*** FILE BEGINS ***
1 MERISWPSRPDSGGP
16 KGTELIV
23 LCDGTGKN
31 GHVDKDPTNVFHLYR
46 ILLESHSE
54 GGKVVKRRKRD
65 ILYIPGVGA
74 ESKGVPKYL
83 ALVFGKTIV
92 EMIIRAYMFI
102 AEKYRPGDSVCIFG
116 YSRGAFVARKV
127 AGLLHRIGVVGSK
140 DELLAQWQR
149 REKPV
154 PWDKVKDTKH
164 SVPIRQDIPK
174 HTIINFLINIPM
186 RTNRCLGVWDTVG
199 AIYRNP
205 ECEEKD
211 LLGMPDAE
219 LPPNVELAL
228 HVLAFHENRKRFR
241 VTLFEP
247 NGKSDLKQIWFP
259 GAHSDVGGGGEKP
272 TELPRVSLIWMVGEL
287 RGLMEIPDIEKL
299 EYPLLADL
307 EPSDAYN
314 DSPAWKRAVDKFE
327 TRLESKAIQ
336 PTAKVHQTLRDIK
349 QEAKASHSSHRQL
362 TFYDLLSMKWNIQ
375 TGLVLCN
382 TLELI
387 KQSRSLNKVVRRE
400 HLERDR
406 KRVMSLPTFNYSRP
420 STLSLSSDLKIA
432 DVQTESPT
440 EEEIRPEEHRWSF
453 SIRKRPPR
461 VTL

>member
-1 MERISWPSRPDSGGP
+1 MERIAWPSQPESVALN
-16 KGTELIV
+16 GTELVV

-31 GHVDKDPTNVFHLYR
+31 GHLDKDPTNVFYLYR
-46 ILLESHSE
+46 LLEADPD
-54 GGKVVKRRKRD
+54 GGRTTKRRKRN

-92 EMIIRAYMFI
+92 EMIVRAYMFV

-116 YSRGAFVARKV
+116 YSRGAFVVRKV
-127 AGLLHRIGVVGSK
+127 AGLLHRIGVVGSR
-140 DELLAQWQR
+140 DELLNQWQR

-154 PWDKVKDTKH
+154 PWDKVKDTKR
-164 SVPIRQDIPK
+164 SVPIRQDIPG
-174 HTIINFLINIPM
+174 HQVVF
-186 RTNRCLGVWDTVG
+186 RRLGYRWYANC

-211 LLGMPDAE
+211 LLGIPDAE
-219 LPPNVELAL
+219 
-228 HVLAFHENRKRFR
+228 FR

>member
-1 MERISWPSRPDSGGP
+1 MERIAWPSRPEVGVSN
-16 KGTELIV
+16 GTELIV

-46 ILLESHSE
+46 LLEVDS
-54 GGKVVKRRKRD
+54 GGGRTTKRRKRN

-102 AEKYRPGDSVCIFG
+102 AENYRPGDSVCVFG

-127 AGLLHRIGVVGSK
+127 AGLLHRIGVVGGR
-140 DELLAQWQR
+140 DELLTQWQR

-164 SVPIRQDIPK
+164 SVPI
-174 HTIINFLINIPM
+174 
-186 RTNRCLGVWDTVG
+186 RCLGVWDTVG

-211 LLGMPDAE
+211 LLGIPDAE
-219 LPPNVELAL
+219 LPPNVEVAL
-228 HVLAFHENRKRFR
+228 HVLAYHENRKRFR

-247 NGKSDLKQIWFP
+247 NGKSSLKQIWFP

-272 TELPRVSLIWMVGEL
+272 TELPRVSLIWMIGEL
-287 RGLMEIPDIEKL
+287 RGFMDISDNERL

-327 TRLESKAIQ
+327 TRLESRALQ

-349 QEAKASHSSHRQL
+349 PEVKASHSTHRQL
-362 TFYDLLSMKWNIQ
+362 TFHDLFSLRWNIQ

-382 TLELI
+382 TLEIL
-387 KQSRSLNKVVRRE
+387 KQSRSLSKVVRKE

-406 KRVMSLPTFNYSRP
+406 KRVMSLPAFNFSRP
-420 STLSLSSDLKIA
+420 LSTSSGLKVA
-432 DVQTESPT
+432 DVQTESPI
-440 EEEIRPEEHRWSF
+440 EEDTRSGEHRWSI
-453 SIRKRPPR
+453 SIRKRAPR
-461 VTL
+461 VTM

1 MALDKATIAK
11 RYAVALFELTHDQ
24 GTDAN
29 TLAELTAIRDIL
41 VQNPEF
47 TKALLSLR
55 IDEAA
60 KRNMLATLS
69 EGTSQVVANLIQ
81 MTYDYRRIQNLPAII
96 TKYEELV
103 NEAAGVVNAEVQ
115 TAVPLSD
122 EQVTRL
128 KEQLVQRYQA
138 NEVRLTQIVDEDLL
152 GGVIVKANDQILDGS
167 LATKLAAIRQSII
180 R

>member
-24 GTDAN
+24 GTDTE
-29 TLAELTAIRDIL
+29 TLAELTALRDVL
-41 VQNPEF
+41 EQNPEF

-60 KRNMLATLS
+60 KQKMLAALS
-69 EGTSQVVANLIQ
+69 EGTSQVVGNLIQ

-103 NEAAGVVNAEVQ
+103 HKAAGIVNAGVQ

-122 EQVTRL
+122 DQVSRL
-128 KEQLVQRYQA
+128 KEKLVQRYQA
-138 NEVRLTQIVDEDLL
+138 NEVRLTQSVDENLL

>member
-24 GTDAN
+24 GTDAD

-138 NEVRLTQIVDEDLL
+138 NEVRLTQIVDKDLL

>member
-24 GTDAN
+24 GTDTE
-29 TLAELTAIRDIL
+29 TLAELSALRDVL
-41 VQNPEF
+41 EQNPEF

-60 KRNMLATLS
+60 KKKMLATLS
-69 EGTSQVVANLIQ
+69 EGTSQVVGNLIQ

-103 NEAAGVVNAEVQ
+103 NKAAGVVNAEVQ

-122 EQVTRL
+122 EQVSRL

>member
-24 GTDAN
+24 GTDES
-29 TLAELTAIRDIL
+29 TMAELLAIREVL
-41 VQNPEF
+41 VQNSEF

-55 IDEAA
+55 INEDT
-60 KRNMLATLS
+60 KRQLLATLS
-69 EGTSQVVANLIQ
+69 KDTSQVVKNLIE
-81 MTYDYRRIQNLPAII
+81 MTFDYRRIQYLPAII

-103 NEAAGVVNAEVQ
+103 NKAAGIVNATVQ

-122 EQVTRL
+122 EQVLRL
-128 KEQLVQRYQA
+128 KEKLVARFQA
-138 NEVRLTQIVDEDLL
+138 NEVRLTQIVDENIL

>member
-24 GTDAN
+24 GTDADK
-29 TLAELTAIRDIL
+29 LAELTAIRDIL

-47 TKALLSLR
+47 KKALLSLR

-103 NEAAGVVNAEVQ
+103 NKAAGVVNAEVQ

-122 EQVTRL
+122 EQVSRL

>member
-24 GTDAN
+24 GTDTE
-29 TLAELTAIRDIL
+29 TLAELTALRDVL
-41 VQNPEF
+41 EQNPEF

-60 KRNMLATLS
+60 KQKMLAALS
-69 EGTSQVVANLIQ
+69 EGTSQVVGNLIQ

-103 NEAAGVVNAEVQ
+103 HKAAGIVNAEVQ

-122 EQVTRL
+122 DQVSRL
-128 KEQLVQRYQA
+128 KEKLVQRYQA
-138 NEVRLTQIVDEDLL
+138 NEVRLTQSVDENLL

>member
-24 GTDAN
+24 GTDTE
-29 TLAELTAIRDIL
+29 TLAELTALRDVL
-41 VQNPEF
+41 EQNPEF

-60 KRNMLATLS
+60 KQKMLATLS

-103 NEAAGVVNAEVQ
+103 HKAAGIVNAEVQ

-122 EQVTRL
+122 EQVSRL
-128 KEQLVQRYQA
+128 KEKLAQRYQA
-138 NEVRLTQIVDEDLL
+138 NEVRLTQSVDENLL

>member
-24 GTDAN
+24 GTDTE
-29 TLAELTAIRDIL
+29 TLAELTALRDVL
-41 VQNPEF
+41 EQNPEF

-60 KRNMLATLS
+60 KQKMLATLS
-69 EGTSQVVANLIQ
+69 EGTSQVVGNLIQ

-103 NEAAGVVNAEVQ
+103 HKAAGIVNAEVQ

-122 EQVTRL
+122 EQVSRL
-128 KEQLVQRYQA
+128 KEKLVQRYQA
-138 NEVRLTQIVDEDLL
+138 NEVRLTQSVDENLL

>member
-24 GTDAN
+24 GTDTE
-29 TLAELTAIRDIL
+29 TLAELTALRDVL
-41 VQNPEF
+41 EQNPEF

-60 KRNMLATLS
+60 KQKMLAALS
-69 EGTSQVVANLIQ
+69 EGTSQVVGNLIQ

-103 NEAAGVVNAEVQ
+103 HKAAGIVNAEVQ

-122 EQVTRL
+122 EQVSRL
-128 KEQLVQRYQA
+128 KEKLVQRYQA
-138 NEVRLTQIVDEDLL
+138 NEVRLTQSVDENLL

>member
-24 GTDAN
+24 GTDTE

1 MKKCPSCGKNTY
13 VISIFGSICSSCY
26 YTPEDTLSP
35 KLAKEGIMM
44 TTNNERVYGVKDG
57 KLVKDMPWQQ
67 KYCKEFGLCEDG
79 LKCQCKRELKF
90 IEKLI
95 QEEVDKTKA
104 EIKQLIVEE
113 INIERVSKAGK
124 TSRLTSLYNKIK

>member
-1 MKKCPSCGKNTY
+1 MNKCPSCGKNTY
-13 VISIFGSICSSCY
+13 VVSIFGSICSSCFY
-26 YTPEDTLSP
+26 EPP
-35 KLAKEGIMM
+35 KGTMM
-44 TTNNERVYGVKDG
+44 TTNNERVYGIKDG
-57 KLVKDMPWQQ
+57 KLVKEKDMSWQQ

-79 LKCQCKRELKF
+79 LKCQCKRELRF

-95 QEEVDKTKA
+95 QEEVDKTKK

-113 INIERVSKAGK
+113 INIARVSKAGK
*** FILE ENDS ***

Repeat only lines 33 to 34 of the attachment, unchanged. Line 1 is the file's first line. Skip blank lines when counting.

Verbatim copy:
327 TRLESKAIQ
336 PTAKVHQTLRDIK